3. This communal attitude, which the feminine strongly evokes, allows us to meditate on the paternity of God, avoiding the figurative projection of the patriarchal type much contested, not without motives, by some currents of contemporary literature.  What is attempted is to grasp the face of the Father from within the mystery of God as Trinity, which is perfect unity in distinction.  The figure of the Father is rethought in his relation with the Son, who is oriented toward him from all eternity (cf. Jn 1:1) in the communion of the Holy Spirit.  It also needs to be highlighted that the Son of God was made man in the fullness of time and was born of the Virgin Mary (cf. Gal 4:4), and this also sheds light on the feminine, showing in Mary the model of woman willed by God.  In Her and through Her the greatest event in human history occurred.  The paternity of God-Father is not only related to God-Son in the eternal mystery, but also to his Incarnation in the womb of a woman.  If God-Father, who "generated" the Son from eternity, valued a woman enough -- Mary -- to "generate him" in the world, thus rendering her  "Theotokos" -- Mother of God -- then this is not without significance in order to understand the dignity of woman in the divine project.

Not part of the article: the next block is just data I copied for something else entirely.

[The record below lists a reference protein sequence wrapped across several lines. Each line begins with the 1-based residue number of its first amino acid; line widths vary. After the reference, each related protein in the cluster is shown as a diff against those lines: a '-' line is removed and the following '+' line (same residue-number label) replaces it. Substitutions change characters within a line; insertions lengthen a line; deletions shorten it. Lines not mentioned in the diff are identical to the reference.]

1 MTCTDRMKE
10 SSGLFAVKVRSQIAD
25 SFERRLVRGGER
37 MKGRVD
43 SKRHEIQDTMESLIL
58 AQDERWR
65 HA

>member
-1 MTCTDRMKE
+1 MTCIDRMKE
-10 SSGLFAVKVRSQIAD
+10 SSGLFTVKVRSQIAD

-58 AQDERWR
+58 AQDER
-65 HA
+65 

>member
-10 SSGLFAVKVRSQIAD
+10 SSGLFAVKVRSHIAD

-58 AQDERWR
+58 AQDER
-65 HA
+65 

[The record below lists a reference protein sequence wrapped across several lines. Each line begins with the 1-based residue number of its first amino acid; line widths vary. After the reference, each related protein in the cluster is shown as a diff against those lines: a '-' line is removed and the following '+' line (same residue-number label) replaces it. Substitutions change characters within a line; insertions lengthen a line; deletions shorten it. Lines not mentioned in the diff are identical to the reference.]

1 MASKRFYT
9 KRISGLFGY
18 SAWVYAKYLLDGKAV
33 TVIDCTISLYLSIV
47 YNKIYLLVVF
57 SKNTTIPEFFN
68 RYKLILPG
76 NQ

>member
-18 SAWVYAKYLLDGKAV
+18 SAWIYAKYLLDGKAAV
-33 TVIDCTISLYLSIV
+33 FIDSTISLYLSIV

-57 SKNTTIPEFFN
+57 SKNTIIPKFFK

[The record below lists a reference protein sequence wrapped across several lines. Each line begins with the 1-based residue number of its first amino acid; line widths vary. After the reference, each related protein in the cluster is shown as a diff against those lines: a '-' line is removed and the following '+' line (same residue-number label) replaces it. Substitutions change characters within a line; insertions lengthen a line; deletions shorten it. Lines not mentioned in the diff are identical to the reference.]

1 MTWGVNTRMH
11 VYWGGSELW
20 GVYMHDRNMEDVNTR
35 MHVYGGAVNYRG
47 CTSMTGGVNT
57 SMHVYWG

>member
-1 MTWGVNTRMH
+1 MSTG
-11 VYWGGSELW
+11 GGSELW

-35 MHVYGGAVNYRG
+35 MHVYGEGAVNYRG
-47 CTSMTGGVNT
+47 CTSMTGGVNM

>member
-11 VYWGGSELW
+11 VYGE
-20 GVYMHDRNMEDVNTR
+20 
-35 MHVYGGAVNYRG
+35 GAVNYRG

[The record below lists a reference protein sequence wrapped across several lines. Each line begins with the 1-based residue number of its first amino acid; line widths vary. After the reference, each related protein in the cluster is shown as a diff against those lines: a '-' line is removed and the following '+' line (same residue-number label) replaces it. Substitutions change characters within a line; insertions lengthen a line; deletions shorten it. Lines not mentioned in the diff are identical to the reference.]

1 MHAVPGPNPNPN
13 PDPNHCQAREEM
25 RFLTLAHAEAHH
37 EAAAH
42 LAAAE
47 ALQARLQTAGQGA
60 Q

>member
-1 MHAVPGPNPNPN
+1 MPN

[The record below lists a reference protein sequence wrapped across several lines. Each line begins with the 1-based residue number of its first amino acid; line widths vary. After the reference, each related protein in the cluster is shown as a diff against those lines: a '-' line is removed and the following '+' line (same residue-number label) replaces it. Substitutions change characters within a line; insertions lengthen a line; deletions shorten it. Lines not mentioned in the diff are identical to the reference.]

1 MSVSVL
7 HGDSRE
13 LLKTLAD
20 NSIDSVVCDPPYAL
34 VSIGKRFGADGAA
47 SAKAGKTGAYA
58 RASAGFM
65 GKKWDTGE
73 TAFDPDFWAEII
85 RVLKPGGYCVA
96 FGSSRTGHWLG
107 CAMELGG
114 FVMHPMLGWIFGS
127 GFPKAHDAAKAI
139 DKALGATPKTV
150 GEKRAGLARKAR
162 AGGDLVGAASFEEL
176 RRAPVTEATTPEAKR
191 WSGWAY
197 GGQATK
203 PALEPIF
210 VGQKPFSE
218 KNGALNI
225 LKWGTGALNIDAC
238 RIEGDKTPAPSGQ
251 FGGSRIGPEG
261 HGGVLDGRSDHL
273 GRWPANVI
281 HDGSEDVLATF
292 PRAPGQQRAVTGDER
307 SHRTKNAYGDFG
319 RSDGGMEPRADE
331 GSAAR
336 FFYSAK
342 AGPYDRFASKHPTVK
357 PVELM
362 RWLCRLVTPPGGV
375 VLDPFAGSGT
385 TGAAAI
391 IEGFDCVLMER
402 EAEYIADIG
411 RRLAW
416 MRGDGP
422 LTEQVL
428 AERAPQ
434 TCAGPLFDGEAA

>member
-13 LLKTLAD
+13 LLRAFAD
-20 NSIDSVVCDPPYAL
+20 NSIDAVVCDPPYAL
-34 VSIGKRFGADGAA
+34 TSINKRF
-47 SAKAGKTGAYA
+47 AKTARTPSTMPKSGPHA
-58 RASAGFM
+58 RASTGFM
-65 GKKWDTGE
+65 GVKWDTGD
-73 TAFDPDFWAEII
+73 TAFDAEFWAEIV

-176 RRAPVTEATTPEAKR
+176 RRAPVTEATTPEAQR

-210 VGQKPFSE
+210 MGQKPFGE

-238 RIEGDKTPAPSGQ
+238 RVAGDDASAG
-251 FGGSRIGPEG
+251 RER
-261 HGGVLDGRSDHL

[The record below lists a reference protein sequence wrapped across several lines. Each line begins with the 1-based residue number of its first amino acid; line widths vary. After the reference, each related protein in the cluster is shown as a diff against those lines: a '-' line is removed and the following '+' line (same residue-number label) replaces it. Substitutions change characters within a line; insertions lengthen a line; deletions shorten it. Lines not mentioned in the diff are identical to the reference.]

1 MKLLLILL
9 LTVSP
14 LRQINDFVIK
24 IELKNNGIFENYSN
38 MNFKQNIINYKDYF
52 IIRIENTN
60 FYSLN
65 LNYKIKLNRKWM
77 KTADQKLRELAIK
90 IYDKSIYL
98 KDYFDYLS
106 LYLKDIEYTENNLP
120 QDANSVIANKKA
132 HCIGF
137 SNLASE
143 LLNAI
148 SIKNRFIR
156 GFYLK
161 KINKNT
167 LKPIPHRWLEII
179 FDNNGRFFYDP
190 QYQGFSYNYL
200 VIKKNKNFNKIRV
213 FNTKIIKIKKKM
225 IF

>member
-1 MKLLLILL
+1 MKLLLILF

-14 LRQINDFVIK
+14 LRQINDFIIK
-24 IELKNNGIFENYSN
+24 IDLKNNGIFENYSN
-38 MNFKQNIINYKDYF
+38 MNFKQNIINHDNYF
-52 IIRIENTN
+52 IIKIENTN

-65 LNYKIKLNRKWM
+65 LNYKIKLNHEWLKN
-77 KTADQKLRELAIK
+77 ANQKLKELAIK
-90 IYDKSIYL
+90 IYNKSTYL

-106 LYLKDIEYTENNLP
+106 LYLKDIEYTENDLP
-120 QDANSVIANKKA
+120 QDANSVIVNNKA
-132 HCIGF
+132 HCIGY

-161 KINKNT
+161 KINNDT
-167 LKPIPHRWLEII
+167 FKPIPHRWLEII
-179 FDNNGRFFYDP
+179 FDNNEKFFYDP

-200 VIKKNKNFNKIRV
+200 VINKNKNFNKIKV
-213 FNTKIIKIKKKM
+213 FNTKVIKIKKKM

4. Therefore the Gospel announcement of the paternity of God, far from being limiting regarding the dignity and the role of woman, is on the contrary the guarantee of what "feminine" humanly symbolizes: acceptance, care of man, generation of life.  All of which is, in fact, transcendentally rooted in the mystery of the eternal divine "generation."  Paternity in God is of course totally spiritual.  Nevertheless, it expresses that eternal reciprocity and properly Trinitarian relationality in which every paternity and maternity originates, and in which the richness common to masculine and feminine is founded.

Reflection on the role and mission of woman is well-placed in this year dedicated to the Father, spurring us on to an even more incisive commitment, so that the full place of women in the Church and in society may be acknowledged.  


Return to Resources

 


 

Return to The Mary Page

This page, maintained by The Marian Library/International Marian Research Institute, Dayton, Ohio 45469-1390, and created by (none) Kris Sommers and was last modified Friday, 26-Jun-2009 12:00:17 EDT by Ramya Jairam(none). Please send any comments to Johann.Roten@udayton.edu.

You are visitor #